Cornel West, in Race Matters, is speaking from a vantage point many decades after DuBois, and argues strongly that the spiritual impoverishment hinted at in The Souls of Black Folk has grown to its present state, where nihilism is so pervasive that it has resulted in many Blacks in a deadening of the soul and a self-destructive disposition easily turned against others.
“A pervasive spiritual impoverishment grows. The collapse of meaning in life – the eclipse of hope and absence of love of self and others, the breakdown of family and neighborhood bonds – leads to the…[creation] of rootless, dangling people with little link to the supportive networks – family, friends, school – that sustain some sense of purpose in life. We have witnessed the collapse of the spiritual communities that in the past helped Americans face despair, disease, and death and that transmit through the generations dignity and decency, excellence and elegance” (p. 9-10).
West writes that the forefathers of black Americans were able to prevent this growing nihilism through the creation of “buffers”: Religious and civic institutions which served, through the provision of a social outlet and the maintenance of community and family ties, to hold back the sense of worthlessness that could easily have, and according to West seems to have, pervaded black life. West writes, “The genius of our black foremothers and forefathers was to create powerful buffers to ward off the nihilistic threat, to equip black folk with cultural armor to beat back the demons of hopelessness, meaninglessness, and lovelessness” (p. 23). Now, as those institutions gradually fall away, spiritual deprivation results, with disastrous consequences. Criminal behavior in young black men, “is a threat that feeds on poverty and shattered cultural institutions and grows more powerful as the armors to ward against it are weakened” (p. 25). The poverty, discrimination, educational inadequacies and other forces which combined seem almost inevitably to produce criminal tendencies are amplified as the social institutions which once protected against them are gradually worn down.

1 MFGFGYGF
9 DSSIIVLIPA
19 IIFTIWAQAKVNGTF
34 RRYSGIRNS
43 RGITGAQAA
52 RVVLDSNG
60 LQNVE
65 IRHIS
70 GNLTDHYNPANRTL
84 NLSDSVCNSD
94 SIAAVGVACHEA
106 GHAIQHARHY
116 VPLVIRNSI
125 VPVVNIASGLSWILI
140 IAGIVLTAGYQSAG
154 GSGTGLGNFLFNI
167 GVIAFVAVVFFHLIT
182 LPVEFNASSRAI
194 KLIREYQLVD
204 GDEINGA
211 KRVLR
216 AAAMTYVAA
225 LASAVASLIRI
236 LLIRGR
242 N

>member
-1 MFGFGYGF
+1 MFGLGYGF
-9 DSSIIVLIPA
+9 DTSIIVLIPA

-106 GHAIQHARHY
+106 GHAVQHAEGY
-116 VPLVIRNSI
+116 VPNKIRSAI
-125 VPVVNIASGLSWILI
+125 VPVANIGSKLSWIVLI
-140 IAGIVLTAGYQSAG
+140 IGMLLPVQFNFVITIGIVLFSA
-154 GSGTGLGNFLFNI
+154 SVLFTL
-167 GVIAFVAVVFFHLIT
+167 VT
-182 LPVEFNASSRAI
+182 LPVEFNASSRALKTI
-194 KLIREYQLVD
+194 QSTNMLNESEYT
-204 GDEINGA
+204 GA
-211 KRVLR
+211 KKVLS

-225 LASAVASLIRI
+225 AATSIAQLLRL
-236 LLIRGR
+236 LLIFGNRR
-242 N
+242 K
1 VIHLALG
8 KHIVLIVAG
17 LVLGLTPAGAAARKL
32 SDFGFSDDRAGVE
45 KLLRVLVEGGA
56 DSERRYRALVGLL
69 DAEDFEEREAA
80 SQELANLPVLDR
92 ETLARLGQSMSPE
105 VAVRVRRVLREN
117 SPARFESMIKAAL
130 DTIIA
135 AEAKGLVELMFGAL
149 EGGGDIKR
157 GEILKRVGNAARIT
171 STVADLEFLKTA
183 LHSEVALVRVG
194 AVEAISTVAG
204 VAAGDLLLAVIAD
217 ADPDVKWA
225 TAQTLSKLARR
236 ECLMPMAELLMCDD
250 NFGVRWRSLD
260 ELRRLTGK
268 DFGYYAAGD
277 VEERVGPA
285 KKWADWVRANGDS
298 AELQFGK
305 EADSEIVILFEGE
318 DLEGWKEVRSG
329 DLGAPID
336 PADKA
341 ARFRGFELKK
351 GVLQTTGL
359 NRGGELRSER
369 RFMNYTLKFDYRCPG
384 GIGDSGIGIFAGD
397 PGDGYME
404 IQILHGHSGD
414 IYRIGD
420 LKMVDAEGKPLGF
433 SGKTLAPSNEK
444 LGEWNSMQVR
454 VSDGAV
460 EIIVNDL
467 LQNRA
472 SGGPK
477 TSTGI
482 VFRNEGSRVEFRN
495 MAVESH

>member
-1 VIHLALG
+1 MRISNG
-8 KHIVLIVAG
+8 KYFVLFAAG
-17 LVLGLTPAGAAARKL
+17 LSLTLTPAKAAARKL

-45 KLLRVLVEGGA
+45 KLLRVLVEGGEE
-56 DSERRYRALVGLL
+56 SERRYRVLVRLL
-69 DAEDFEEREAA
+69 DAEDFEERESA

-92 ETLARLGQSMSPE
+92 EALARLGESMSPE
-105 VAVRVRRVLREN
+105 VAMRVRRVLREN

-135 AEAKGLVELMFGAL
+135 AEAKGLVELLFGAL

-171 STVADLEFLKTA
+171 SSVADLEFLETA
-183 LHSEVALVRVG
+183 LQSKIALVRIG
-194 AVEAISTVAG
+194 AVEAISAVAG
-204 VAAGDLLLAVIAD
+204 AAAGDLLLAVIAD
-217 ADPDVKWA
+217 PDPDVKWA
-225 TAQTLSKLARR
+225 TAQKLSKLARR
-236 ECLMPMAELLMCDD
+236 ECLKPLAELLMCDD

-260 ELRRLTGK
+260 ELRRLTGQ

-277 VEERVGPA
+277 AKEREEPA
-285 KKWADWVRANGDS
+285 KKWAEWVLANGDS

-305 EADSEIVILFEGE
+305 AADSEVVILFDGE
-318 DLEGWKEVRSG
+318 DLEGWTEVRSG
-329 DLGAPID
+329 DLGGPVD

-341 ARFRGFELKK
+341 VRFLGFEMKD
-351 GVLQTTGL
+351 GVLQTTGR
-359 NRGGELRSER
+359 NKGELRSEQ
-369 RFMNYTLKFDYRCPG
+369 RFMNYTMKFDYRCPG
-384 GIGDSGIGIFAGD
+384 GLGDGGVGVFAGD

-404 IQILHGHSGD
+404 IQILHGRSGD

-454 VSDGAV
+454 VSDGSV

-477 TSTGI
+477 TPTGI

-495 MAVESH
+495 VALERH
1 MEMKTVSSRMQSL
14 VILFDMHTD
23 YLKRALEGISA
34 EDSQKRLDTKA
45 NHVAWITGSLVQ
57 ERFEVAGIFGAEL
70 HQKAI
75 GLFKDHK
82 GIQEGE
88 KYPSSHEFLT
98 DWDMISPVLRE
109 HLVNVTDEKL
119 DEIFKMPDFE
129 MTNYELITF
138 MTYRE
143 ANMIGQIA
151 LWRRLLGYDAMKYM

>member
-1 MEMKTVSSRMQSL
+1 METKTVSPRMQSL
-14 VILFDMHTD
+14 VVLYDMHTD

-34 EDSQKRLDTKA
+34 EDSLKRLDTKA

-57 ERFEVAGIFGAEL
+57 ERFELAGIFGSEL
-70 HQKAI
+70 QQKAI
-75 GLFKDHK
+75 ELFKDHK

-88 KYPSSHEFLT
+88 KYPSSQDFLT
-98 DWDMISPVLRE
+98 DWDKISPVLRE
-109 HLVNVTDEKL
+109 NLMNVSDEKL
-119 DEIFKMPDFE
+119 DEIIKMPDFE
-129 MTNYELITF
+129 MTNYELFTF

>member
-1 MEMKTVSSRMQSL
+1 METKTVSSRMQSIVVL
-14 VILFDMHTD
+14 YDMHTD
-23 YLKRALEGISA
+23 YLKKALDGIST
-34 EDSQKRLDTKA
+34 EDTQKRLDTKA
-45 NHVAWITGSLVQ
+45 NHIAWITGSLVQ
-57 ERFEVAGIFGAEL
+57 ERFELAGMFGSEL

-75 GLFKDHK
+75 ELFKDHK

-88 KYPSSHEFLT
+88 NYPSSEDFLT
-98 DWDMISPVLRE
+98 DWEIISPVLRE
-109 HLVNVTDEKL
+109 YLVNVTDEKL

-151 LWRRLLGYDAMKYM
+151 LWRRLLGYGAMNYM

It seems unquestionable that the conditions in which Bigger Thomas exists are exactly the sort which West describes as breeding spiritual impoverishment. Nihilism, writes West, is, “the lived experience of coping with a life of horrifying meaninglessness, hopelessness, and (most important) lovelessness. The frightening result is a numbing detachment from others and a self-destructive disposition toward the world” (pp. 22-23). Native Son opens with a scene in which Bigger experiences all three of these key components that combine to produce a nihilistic outlook. “Bigger, honest,” his mother screams at him, “you the most no-countest man I ever seen in all my life!” (p. 9). “We wouldn’t have to live in this garbage dump if you had any manhood in you” (p. 8). Bigger’s mother can offer him no clear evidence of her love, yet makes very apparent her disappointment in his ability to care for the family and lift them out of their poverty-stricken situation. The lovelessness and hopelessness Bigger feels from his family combine to produce in him a sense of utter meaninglessness: “He knew that the moment he allowed himself to feel to its fulness how they lived, the shame and misery of their lives, he would be swept out of himself with fear and despair…He knew that the moment he allowed what his life meant to enter fully into his consciousness, he would either kill himself or someone else” (p. 10). The conditions of his life are exactly those which Cornel West describes as breeding criminal behavior in the absence of some spiritual outlet to provide hope and meaning.